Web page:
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KISS ME LIKE A STRANGER by Gene Wilder

KISS ME LIKE A STRANGER

My Search for Love and Art

By Gene Wilder

Pub Date: March 1st, 2005
ISBN: 0-312-33706-X
Publisher: St. Martin's

An actor’s life, as told in flashback.

Gene Wilder is familiar to the American public as the mad scientist in Young Frankenstein and the kooky Willy Wonka in Willy Wonka’s Chocolate Factory. Not so familiar is Jerry Silberman: that is, Gene Wilder himself in his pre-acting days. This “autobiography” is really more about Silberman than Wilder, who uses a rather unusual device to tell Jerry’s story: his visits to psychiatrist Margie Waller become a filter for his memories of life as Jerry Silberman. The young Jerry is an introspective boy with a gift for comedy who can make his mother laugh—she has a heart condition, and Jerry tries to relieve any stress that might aggravate it. His early reminiscences seem focused equally on acting and on encounters with the opposite sex, although there’s a bizarre little ramble about his compulsion to pray, which is humorous in a pathos-filled way. The acting memories make sense—Wilder entertainingly relates how his earl acting experiences formed a foundation for his successful acting career. Surprisingly enough, his tales of sexual liaisons with young women are not played for broad humor but are told in a rather matter-of-fact, straightforward style, with tiny nuggets of humor buried deep. These opening pages set the tone for the rest, where the focus remains on acting and relationships, all told in the same matter-of-fact style, with subtle snippets of humor sprinkled throughout. It’s not an autobiography in the usual sense of the word, but it does give the reader an understanding of Jerry Silberman’s deliberate transformation into Gene Wilder. Wilder is quite candid about his life, not flinching at all when it comes to sharing intimate details. Especially poignant is the section on his romance with Gilda Radner, the comic actress who became his wife and was to die of cancer (It’s Always Something, 1989). Wilder evidently wrote the book himself, and did well; it’s an honest, affecting look at his life.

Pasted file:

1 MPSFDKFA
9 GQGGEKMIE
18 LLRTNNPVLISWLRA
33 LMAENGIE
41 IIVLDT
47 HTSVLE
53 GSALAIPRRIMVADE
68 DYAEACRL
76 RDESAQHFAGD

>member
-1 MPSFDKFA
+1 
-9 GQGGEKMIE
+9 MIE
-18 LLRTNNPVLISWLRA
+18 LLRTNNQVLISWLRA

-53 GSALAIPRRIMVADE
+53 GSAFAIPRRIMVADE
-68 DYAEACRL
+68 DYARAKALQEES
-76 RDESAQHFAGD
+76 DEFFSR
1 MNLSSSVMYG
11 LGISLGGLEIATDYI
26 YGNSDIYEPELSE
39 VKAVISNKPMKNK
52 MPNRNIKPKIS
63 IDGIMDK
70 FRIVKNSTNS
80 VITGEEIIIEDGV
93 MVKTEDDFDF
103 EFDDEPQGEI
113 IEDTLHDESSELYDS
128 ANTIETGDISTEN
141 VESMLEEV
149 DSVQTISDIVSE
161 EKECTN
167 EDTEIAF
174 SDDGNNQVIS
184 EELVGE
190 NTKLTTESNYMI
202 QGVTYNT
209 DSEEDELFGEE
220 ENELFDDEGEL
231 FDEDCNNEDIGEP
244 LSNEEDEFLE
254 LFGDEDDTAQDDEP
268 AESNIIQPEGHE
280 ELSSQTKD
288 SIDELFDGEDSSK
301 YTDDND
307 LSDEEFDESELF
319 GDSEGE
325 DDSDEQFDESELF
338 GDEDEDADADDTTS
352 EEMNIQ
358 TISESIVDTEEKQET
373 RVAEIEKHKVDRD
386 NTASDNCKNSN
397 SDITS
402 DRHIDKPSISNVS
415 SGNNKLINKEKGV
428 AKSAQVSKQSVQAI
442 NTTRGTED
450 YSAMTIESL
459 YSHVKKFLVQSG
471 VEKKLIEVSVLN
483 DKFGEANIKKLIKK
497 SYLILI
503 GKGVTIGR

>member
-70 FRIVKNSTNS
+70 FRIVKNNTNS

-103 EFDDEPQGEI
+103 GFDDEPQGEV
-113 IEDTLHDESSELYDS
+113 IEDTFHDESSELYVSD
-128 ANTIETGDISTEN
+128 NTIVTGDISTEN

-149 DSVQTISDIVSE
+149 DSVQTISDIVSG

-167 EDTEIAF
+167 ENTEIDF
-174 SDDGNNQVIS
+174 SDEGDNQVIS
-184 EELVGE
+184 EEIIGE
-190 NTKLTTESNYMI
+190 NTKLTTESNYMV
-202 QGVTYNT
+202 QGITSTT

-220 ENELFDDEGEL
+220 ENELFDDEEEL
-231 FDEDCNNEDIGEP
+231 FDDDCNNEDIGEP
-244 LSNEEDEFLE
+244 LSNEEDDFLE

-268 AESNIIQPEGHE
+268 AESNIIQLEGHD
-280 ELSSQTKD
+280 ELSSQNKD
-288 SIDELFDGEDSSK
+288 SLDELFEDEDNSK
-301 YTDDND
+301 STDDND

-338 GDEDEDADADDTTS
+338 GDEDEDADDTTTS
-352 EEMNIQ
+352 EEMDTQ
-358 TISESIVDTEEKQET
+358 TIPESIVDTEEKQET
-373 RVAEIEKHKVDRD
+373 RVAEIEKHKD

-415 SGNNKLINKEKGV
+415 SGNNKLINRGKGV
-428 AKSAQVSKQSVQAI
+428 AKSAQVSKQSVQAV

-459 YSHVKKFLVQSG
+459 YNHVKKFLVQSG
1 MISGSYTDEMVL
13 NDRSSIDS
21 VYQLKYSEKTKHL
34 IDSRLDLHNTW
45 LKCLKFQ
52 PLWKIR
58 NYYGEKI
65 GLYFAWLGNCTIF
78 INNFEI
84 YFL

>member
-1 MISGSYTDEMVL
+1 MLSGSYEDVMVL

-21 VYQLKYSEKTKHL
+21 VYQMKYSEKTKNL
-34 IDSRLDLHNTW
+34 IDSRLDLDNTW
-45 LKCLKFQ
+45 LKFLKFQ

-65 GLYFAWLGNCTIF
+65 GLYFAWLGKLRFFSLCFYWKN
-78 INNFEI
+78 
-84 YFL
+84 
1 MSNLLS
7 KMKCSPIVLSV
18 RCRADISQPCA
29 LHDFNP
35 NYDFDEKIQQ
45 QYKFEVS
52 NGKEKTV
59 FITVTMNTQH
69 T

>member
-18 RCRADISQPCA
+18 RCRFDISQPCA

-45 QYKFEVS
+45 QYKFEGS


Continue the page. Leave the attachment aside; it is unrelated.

Strong, tender, and revealing.